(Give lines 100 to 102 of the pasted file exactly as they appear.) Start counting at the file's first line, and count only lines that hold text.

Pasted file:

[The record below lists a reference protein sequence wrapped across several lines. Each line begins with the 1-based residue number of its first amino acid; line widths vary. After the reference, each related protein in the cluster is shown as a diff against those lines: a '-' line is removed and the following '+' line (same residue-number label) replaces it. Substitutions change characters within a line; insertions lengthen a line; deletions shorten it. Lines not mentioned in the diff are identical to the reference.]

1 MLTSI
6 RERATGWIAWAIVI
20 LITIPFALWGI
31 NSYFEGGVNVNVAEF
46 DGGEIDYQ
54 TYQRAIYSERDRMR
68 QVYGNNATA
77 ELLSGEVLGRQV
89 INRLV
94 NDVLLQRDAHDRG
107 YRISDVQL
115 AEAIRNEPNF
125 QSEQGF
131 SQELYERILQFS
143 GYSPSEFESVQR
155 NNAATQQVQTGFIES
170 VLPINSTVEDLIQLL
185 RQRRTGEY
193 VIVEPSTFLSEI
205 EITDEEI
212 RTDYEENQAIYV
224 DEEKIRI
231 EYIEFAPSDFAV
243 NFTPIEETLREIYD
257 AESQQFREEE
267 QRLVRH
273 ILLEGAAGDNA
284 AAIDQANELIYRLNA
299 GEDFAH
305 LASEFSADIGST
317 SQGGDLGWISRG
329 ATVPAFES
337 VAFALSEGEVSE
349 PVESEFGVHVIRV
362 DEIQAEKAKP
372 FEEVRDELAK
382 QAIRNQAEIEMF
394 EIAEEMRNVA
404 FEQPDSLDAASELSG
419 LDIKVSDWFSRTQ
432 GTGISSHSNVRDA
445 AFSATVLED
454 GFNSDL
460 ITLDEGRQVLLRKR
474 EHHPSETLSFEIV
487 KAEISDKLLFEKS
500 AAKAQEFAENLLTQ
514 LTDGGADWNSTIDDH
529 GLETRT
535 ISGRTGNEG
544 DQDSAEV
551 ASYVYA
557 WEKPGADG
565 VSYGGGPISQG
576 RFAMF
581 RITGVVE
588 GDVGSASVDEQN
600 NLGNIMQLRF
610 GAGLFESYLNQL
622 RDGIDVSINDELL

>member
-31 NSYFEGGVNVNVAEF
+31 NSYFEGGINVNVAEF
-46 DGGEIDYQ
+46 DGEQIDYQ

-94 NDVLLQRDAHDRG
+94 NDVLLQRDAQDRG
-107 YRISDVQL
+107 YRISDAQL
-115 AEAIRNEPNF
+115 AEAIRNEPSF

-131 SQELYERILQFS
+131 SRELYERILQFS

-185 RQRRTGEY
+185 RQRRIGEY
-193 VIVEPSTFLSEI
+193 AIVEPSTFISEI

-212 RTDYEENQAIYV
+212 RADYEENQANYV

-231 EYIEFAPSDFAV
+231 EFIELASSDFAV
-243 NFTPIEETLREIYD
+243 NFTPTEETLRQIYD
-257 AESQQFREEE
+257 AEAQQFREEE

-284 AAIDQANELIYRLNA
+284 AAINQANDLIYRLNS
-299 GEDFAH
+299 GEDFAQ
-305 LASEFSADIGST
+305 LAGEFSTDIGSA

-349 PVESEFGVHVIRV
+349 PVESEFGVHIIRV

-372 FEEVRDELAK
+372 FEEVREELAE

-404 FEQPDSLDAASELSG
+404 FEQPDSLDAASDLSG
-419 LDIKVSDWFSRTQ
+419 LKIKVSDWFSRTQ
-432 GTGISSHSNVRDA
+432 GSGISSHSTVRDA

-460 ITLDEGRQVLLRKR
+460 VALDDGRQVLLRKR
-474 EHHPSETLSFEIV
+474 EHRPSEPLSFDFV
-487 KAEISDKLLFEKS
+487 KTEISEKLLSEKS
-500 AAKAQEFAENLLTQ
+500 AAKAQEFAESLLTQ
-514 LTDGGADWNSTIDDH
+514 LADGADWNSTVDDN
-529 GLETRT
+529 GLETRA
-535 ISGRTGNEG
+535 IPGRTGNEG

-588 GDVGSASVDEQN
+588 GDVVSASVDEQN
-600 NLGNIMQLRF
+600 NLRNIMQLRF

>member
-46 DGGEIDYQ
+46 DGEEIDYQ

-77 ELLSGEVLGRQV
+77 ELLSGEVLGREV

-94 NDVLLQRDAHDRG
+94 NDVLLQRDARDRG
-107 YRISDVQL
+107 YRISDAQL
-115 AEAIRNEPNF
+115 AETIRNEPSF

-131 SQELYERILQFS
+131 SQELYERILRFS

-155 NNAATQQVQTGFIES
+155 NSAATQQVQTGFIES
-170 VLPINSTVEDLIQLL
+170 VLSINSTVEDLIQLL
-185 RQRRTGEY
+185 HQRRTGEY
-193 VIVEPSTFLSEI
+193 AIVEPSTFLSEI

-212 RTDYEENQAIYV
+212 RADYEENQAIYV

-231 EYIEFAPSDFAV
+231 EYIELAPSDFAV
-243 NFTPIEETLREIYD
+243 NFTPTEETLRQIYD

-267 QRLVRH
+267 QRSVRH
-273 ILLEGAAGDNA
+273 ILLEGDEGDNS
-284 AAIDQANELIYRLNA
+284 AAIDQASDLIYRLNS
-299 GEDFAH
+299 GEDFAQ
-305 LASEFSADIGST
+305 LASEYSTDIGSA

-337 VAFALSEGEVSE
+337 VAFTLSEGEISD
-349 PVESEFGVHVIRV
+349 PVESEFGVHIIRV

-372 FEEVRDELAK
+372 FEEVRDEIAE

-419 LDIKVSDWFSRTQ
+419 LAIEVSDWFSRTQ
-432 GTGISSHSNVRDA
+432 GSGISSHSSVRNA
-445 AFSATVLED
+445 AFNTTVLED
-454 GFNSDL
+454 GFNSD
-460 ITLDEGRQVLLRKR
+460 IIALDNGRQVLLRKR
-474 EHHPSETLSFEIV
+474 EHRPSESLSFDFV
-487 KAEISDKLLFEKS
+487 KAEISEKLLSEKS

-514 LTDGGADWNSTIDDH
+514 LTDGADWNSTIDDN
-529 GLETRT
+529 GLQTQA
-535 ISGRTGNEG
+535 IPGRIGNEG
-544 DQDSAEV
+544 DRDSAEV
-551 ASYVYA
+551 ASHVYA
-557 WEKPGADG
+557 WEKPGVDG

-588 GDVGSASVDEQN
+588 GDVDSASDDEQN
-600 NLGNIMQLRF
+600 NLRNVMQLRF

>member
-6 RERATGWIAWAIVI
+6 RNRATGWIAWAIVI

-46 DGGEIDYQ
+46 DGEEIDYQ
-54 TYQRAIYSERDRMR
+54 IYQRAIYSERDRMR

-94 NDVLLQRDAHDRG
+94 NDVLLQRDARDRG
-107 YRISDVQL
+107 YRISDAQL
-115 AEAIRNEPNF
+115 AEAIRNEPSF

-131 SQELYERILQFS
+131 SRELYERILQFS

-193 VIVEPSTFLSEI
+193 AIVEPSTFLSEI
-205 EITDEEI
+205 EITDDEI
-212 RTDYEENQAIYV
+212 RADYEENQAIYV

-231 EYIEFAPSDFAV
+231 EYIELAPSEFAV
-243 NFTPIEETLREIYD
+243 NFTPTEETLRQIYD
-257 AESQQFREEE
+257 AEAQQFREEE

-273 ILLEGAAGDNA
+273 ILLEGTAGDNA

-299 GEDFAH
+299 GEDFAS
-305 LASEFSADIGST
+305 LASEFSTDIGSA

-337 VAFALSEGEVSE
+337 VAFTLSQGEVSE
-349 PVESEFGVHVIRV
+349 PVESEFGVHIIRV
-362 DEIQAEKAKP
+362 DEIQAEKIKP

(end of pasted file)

+419 LKIKVSDWFSRTQ
-432 GTGISSHSNVRDA
+432 GSGISSHSTVRDA